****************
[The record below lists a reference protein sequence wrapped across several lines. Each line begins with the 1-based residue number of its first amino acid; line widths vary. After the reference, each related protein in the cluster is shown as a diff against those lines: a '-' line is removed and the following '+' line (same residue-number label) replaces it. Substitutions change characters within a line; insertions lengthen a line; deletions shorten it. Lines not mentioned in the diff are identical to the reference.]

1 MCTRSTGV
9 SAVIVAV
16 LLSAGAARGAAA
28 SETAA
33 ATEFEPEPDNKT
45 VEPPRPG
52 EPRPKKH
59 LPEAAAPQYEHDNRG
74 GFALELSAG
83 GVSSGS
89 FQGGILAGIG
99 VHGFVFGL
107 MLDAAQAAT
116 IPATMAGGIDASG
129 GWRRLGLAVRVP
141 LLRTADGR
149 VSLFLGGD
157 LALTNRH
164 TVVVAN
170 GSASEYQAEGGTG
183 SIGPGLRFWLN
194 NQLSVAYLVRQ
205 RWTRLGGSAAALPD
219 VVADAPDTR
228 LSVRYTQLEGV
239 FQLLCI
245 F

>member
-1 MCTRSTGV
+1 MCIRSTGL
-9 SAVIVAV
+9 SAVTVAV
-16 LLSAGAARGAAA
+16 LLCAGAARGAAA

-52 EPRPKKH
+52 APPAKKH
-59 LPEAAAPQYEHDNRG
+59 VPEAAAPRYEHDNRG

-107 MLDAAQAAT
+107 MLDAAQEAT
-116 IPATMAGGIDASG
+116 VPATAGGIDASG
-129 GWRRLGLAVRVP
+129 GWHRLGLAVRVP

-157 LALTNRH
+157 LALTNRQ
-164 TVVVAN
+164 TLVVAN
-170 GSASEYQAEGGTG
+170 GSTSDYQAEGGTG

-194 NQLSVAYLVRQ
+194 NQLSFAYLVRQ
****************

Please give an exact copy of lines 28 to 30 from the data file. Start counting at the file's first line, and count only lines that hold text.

245 F

>member
-1 MCTRSTGV